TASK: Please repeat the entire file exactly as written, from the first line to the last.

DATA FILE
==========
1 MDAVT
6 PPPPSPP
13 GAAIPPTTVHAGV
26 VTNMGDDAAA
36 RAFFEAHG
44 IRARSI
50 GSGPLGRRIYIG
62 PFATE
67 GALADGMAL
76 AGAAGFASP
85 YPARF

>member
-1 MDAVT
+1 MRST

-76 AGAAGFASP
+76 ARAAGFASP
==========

1 MDAVT
6 PPPPSPP
13 GAAIPPTTVHAGV
26 VTNMGDDAAA
36 RAFFEAHG
44 IRARSI
50 GSGPLGRRIYIG
62 PFATE
67 GALADGMAL
76 AGAAGFASP
85 YPARF

>member
-1 MDAVT
+1 MRST

-76 AGAAGFASP
+76 ARAAGFASP